In order for any of the Springfield rail consolidation alternatives to be eligible for federal funding, specific guidelines set forth by the National Environmental Policy Act (NEPA) must be followed. The federally-mandated process is required to be led by the state and federal government, with support of local partners. Two critical steps include the full assessment of all possible alternatives and a period for public review and comment. Both IDOT and FRA have indicated that the process could be jeopardized if specific alternatives are selected prior to the assessment and public comment steps being completed. Without adhering to the federally-mandated process, Springfield could be ineligible for any federal funding, and the City, the State, and the FRA could be opened up to lawsuits.
During the meeting, FRA advised the agency will move forward with the next major step in the NEPA process by publishing a document that will outline the scope of the Environmental Impact Statement (EIS) on the rail consolidation project. FRA indicated that, as part of that process, they will also consider and review the completed study conducted by Hanson Engineering, but first, the study could be made available to the public by the local partners. FRA also proposed the creation of an enhanced public input process for the EIS to ensure the public is engaged and part of moving the environmental review process forward. The EIS will examine all reasonable alternatives for the rail consolidation project, including alternatives in addition to those considered by the Hansen study.
"The Memorandum of Understanding agreed to by IDOT and the City of Springfield calls for a draft EIS to be completed by April 2012. IDOT and FRA have told me we are on schedule to meet that target date, and the advisory committee we discussed today will help them meet that goal," Durbin said.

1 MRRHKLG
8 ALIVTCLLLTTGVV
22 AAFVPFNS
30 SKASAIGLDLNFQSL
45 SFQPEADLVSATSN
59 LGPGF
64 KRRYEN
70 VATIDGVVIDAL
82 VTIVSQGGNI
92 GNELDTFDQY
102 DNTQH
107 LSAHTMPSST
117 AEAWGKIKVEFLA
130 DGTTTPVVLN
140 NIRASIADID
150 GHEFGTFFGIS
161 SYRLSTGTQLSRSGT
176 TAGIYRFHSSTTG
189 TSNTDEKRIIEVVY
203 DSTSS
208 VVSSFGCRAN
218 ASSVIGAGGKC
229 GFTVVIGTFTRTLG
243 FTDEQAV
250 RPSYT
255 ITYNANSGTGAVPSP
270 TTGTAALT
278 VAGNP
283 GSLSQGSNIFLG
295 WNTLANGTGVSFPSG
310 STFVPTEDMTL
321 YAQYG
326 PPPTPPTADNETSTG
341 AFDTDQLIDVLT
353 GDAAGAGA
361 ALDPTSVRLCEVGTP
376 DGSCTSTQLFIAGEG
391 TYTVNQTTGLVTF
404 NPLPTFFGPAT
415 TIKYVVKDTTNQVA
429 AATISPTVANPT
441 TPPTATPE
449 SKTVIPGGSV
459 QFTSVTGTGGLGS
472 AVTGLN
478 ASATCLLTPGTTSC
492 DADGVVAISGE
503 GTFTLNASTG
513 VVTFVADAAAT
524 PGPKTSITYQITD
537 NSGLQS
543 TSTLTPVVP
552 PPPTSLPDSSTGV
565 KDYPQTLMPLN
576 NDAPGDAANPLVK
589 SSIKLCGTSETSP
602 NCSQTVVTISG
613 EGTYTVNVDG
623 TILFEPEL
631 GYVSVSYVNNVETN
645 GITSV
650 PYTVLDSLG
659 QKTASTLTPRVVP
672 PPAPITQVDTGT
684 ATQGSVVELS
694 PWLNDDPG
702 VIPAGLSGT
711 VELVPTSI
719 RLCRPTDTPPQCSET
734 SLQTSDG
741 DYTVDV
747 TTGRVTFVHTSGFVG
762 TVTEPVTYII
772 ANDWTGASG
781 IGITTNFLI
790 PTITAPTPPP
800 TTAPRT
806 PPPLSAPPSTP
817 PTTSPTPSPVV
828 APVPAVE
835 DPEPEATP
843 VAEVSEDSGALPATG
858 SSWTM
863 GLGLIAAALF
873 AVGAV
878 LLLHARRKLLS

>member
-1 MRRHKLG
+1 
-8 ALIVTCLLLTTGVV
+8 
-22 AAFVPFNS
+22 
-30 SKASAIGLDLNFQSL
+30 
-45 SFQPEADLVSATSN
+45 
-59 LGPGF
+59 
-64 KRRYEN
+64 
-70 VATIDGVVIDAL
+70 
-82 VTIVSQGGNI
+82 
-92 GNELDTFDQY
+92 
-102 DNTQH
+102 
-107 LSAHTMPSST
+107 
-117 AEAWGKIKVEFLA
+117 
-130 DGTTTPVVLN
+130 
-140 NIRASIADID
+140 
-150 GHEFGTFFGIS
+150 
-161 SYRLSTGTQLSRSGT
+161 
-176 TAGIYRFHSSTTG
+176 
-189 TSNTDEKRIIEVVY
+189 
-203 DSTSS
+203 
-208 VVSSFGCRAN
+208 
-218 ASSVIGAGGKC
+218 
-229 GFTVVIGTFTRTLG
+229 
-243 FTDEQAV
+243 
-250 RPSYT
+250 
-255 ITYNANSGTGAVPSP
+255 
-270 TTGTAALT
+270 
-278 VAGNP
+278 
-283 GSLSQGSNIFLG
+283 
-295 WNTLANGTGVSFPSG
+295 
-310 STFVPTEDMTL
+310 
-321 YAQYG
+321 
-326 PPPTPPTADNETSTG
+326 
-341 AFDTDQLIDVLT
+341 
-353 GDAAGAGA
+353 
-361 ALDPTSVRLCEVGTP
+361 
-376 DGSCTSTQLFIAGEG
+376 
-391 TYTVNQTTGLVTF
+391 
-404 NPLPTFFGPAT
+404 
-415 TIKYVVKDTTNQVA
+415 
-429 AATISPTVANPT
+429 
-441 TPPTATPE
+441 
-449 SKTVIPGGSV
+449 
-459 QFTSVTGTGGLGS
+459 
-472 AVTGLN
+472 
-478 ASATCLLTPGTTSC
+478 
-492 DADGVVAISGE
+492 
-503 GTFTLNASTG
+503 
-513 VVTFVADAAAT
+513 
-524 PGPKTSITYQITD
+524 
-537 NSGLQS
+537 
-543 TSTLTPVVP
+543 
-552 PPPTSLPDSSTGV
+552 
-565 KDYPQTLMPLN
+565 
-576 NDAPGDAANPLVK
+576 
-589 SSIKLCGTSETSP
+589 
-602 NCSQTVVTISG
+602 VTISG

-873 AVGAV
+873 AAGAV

Meeting participants also discussed the source of the expected increase in rail traffic through Springfield. As a result of economic development throughout the Midwest and Illinois – including a new intermodal facility in Joliet –the number of freight trains operated by Union Pacific, Norfolk Southern and Canadian National through Springfield will increase in coming years. This increase in freight traffic will occur regardless of any improvements to passenger rail and with or without the approval of the federal government, the State of Illinois, the City of Springfield or Sangamon County.
“The railroads don’t need approval from me or anyone else to increase freight traffic through Springfield. I’m all in when it comes to this town, and I’ll do everything I can for it. But I have to deal with realities. We made a lot of progress made today, but there is still more work to be done. Moving forward, I hope we are able to honestly review the various options and to choose the alternative that best serves this community. In order for this important project to become a reality, we must work together,” Durbin said.